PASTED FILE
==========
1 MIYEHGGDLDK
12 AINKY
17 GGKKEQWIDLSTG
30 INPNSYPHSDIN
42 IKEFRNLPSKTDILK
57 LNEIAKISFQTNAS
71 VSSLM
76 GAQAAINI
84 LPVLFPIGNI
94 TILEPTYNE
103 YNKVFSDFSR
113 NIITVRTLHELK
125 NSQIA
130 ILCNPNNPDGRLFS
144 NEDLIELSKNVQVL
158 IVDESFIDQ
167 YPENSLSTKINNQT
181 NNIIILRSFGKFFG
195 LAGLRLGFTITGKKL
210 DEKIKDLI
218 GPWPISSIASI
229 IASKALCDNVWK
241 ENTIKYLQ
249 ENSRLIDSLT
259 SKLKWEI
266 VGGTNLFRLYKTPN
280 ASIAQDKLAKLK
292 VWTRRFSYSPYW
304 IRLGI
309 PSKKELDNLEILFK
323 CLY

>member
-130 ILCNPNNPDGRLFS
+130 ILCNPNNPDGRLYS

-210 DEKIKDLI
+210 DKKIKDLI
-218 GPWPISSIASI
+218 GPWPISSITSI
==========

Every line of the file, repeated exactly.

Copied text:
1 MIYEHGGDLDK
12 AINKY
17 GGKKEQWIDLSTG
30 INPNSYPHSDIN
42 IKEFRNLPSKTDILK
57 LNEIAKISFQTNAS
71 VSSLM
76 GAQAAINI
84 LPVLFPIGNI
94 TILEPTYNE
103 YNKVFSDFSR
113 NIITVRTLHELK
125 NSQIA
130 ILCNPNNPDGRLFS
144 NEDLIELSKNVQVL
158 IVDESFIDQ
167 YPENSLSTKINNQT
181 NNIIILRSFGKFFG
195 LAGLRLGFTITGKKL
210 DEKIKDLI
218 GPWPISSIASI
229 IASKALCDNVWK
241 ENTIKYLQ
249 ENSRLIDSLT
259 SKLKWEI
266 VGGTNLFRLYKTPN
280 ASIAQDKLAKLK
292 VWTRRFSYSPYW
304 IRLGI
309 PSKKELDNLEILFK
323 CLY

>member
-130 ILCNPNNPDGRLFS
+130 ILCNPNNPDGRLYS

-210 DEKIKDLI
+210 DKKIKDLI
-218 GPWPISSIASI
+218 GPWPISSITSI